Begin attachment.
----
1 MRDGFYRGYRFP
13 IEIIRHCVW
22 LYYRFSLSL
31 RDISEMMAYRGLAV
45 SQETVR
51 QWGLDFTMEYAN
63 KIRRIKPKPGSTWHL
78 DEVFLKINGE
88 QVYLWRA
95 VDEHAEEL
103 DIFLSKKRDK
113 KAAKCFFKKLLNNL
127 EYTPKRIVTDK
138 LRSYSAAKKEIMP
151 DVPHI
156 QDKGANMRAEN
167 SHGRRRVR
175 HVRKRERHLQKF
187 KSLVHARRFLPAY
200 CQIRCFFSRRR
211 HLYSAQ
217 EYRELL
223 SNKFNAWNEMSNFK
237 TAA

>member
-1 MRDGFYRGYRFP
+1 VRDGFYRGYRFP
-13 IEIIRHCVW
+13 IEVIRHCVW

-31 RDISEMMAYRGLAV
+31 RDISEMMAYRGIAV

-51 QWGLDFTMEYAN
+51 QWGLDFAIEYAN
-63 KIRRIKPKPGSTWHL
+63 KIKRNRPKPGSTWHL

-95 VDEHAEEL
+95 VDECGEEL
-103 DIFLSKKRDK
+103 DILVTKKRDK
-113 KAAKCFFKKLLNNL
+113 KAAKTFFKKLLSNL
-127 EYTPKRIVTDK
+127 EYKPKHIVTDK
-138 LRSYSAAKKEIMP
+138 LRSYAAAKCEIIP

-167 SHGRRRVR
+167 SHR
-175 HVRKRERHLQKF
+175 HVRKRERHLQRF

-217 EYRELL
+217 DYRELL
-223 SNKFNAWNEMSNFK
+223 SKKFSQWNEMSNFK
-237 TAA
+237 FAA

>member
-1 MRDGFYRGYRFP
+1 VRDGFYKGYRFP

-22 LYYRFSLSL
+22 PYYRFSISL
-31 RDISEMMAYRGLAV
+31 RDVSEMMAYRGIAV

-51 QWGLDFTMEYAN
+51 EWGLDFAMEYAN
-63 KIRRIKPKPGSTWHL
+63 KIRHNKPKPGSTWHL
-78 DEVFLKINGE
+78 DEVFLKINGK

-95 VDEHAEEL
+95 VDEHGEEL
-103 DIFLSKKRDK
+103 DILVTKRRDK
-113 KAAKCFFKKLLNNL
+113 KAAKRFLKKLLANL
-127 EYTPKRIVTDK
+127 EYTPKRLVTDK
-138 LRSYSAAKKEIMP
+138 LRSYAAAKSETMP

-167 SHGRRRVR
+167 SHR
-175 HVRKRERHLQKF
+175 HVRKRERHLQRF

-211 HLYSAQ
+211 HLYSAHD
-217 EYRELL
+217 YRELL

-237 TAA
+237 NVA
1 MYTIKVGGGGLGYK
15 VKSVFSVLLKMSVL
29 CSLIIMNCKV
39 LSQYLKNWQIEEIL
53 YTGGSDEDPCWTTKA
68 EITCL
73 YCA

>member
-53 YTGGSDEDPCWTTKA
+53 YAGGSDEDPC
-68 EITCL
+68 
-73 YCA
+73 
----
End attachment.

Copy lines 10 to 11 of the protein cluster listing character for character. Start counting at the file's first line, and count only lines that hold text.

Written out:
95 VDEHAEEL
103 DIFLSKKRDK